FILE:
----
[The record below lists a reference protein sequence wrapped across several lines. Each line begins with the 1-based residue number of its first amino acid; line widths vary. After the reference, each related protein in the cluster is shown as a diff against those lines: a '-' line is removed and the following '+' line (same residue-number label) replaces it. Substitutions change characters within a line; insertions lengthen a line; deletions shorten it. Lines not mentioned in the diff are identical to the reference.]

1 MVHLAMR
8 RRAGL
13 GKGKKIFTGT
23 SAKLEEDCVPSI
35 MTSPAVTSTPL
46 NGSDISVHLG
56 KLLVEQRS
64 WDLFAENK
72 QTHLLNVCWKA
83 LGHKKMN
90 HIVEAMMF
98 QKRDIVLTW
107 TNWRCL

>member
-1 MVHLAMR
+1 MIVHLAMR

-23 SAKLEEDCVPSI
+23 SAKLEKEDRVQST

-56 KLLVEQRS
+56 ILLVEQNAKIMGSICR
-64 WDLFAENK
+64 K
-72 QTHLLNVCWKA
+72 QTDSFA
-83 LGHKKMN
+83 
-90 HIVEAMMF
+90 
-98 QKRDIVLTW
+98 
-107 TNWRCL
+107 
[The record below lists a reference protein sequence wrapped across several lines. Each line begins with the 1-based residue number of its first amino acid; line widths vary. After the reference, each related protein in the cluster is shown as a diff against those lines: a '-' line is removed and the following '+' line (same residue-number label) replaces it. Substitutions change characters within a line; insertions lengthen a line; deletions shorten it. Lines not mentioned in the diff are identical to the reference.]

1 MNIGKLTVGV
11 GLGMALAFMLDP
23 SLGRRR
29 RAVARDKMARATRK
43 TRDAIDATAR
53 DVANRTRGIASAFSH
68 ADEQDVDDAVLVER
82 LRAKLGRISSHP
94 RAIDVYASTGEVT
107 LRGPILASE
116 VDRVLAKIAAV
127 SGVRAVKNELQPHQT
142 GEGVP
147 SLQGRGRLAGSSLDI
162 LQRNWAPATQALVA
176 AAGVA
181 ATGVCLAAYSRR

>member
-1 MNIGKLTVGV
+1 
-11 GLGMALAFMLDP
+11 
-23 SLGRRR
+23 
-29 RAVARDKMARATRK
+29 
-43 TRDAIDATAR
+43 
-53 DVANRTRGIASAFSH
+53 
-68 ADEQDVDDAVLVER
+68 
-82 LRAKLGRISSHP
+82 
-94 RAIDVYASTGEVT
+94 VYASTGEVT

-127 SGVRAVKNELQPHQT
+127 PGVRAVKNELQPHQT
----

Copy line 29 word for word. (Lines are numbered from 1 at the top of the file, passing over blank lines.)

+90 